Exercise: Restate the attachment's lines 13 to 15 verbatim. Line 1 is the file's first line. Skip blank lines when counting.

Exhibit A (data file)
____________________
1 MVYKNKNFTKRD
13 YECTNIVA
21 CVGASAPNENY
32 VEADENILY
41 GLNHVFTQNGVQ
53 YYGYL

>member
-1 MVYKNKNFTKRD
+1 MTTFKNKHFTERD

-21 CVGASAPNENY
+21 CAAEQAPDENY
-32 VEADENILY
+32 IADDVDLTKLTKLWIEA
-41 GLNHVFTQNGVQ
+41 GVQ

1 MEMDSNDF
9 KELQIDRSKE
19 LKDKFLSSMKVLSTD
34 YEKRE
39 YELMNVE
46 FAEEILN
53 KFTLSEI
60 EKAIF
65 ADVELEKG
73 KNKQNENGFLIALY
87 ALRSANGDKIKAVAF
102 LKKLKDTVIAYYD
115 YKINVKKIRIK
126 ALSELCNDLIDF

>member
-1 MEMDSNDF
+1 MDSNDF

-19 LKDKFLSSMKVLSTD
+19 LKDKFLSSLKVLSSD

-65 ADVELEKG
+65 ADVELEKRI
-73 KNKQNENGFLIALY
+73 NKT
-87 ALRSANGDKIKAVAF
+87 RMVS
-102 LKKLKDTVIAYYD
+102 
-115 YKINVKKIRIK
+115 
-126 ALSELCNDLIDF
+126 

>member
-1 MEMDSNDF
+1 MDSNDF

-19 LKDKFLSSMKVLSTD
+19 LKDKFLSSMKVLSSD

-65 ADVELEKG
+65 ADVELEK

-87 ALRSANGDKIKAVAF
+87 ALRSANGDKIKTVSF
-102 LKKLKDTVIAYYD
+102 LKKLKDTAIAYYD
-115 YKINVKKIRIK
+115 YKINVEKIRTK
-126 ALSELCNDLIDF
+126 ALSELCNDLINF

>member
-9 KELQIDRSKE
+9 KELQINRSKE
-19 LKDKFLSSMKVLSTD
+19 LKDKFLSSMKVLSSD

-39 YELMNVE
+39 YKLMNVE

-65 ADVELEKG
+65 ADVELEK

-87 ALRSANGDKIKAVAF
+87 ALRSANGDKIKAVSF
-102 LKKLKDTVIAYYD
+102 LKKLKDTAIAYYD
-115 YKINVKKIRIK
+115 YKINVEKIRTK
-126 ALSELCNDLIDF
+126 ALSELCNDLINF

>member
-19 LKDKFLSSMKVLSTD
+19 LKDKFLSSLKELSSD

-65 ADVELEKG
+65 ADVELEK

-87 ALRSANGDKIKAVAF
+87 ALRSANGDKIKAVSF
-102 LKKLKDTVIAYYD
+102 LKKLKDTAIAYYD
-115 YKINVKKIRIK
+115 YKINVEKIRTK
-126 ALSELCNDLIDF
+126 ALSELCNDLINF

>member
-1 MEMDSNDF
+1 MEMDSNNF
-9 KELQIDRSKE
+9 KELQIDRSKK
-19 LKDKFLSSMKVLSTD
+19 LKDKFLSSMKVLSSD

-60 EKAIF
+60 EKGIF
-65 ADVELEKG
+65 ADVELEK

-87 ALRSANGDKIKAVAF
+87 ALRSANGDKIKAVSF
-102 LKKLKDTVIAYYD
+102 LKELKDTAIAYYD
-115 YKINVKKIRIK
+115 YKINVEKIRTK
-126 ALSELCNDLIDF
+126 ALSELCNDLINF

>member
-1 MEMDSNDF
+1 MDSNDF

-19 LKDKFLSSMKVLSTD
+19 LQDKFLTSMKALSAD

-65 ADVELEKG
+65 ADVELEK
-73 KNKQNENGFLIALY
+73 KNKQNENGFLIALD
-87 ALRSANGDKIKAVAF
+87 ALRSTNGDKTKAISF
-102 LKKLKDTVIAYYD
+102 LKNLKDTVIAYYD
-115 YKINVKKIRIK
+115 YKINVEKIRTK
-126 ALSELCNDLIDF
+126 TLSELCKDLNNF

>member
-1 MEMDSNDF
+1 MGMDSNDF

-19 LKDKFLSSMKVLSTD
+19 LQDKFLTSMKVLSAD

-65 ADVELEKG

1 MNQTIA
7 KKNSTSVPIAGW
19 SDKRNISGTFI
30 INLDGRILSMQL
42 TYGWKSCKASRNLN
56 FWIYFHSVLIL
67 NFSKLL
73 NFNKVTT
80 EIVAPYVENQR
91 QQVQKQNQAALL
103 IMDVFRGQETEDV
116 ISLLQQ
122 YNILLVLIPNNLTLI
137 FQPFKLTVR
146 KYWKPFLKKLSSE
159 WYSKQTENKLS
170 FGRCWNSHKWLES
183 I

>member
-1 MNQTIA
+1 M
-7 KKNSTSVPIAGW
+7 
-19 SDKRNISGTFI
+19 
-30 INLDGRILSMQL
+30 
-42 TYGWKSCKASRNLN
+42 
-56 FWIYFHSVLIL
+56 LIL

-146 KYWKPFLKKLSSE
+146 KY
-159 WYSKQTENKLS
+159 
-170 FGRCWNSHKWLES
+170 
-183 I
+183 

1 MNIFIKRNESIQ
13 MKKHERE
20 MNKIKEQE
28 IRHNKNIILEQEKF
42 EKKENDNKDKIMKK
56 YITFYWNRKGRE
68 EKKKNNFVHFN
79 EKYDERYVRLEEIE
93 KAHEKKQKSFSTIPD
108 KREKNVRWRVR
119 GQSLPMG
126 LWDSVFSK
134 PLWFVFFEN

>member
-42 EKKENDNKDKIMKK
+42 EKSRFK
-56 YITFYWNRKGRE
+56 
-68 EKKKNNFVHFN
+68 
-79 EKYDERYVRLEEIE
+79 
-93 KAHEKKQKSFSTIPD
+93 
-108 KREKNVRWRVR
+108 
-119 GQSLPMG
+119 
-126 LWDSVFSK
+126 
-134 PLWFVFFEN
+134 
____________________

+32 IADDVDLTKLTKLWIEA
-41 GLNHVFTQNGVQ
+41 GVQ